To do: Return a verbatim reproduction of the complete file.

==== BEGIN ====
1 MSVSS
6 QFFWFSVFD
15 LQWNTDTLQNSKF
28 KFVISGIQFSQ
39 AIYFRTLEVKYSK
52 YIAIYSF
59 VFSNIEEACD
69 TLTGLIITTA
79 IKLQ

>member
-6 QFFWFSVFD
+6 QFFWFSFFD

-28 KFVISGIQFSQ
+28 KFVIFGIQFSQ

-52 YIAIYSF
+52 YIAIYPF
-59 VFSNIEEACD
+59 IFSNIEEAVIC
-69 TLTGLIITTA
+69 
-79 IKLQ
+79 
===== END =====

1 MSVSS
6 QFFWFSVFD
15 LQWNTDTLQNSKF
28 KFVISGIQFSQ
39 AIYFRTLEVKYSK
52 YIAIYSF
59 VFSNIEEACD
69 TLTGLIITTA
79 IKLQ

>member
-6 QFFWFSVFD
+6 QFFWFSFFD

-28 KFVISGIQFSQ
+28 KFVIFGIQFSQ

-52 YIAIYSF
+52 YIAIYPF
-59 VFSNIEEACD
+59 IFSNIEEAVIC
-69 TLTGLIITTA
+69 
-79 IKLQ
+79 